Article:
However, there is no information on offshore hotspots and whether, as in many other marine ecosystems, distributions have shifted to become more dependant fishing industry activity. Of special interest, much of the global populations, of Mediterranean breeding origin, of Audouin's gull Larus audouinii and “Scopoli's” Cory's shearwater Calonectris diomedea diomedea winter in CCLME.
The combination of a good coverage of the continental shelf with transects and regular trawls is providing unique data, through continuous visual observation and the first exploratory analysis. The large numbers of birds attracted to trawls are beginning to elucidate what species are attracted to discards, though there is much on-going analysis to tease out other correlations. In contrast, the closely related Cape Verde shearwater Calonectris edwardsii, the CCLME's one endemic seabird species, showed no interest in the Nansen's trawls during the Cape Verde cruise, within the species' breeding period.
A side interest of the present cruise has been observations of colour ringed birds landing on the vessel, which can be individually identified from the ring colour and code. We have so far had two Scottish Sandwich terns Sterna sandvicensis and three Spanish Audouin's gulls.
Another line of research newly added to the CCMLE programme since October 2011 is an explorative visual survey of marine mammals in the study area. With tourists world-wide enjoying whale- and dolphin watching, searching for cetaceans would appear like the simplest task conceivable. Not quite. In a scientific context, the search mode requires scanning 180° of sea ahead of the ship more or less continuously with 7x50 binoculars for even the slightest cue of cetaceans, such as a splash, a blow or a dorsal fin, up to 10 kilometers away.
This effort must be sustained consistently for 8-9 hours per day, for 4-5 weeks, in some surveys even 2-3 months. Off-effort days, allowing some rest, due to adverse weather may be rare (zero during this survey). Despite the intense search effort, in areas of low density sightings may be spaced far apart, many hours or even a whole day. A tricky situation, as observers may lose concentration and start missing cues, resulting in an even lower sighting probability. To keep up a constant search mode, an enormous amount of discipline and experience is essential.
Another challenge results from the fact that marine mammals were not originally considered part of the CCMLE programme, hence are presently low priority. With no dedicated ship time for closing, cetaceans must be positively identified in “passing mode”, without approaching them. Needless to say, even for an expert, for sightings at several km distance, definite identification is often not feasible, and many records remain registered as generic “delphinids” or “large whale”.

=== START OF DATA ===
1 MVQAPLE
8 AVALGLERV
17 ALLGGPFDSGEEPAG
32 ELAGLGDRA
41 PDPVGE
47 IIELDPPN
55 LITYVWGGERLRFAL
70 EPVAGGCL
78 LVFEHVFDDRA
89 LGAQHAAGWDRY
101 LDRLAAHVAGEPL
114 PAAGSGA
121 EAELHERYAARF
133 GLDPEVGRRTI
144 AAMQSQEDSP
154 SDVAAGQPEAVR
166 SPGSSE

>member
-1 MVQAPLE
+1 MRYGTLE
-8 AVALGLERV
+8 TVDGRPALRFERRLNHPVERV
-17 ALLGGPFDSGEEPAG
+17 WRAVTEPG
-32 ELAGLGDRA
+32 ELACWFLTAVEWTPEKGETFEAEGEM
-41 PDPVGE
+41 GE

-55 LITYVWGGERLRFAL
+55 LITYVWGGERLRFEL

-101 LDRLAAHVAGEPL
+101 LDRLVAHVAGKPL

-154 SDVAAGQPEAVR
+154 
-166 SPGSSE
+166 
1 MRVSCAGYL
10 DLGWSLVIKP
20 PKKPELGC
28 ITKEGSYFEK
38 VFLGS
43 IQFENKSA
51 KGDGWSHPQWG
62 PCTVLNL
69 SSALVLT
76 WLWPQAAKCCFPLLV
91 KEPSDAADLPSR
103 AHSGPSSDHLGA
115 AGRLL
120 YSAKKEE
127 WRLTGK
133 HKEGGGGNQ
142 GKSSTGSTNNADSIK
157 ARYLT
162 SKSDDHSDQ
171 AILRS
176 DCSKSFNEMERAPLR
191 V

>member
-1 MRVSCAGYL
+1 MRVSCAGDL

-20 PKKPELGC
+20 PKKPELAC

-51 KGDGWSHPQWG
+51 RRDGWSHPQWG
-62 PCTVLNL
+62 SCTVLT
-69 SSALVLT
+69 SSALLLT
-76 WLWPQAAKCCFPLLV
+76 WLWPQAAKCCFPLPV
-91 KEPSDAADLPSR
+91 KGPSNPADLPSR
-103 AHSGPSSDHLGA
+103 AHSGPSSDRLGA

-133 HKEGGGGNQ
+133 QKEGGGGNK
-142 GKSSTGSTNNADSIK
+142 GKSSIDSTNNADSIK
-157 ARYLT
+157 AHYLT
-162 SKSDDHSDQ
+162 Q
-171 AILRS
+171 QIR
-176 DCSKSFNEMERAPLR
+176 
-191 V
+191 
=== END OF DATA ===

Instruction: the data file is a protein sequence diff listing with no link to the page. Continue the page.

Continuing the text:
As soon a sighting is made, a number of parameters must be registered before these change or are forgotten (e.g. time, position, estimated distance, heading) or before the mammals disappear from view. Simultaneously ofcourse they must be carefully observed, identified and photographed. The animal(s) are typically in view less than a minute, a few surfacings of seconds each. More often than not the cetaceans move fast and expose frustratingly little of their body. Despite a 300mm lens, the large majority of photographed animals appear as tiny dark dots on a vast expanse of water, nothing comparable to the magnificent photos obtainable during whale-watching trips when the vessel's purpose is approaching the closest possible.
So far seven species, five dolphin species (odontocetes) and two baleen whales (mysticetes) have been observed. In the past, West African waters have hardly been surveyed for marine mammals and most of what we know is derived from strandings or by-catches. Therefore these sightings, despite their shortcomings, once analysed and related to other information and literature are expected to yield some useful insights. Admittedly, new explorative research typically generates many more new questions than answers.
Except for the common dolphins, which were attracted, a surprisingly low fraction of dolphins approached the ship to bowride, indeed several dolphin groups visibly changed course to avoid us. Why is unknown, as our vessel is harmless, but learned avoidance behaviour towards other similarly-sized vessels, possibly including (noisy) seismic survey vessels and industrial fishing vessels which may cause accidental captures, could have something to do with this. However, this is guesswork and we may never know the answer.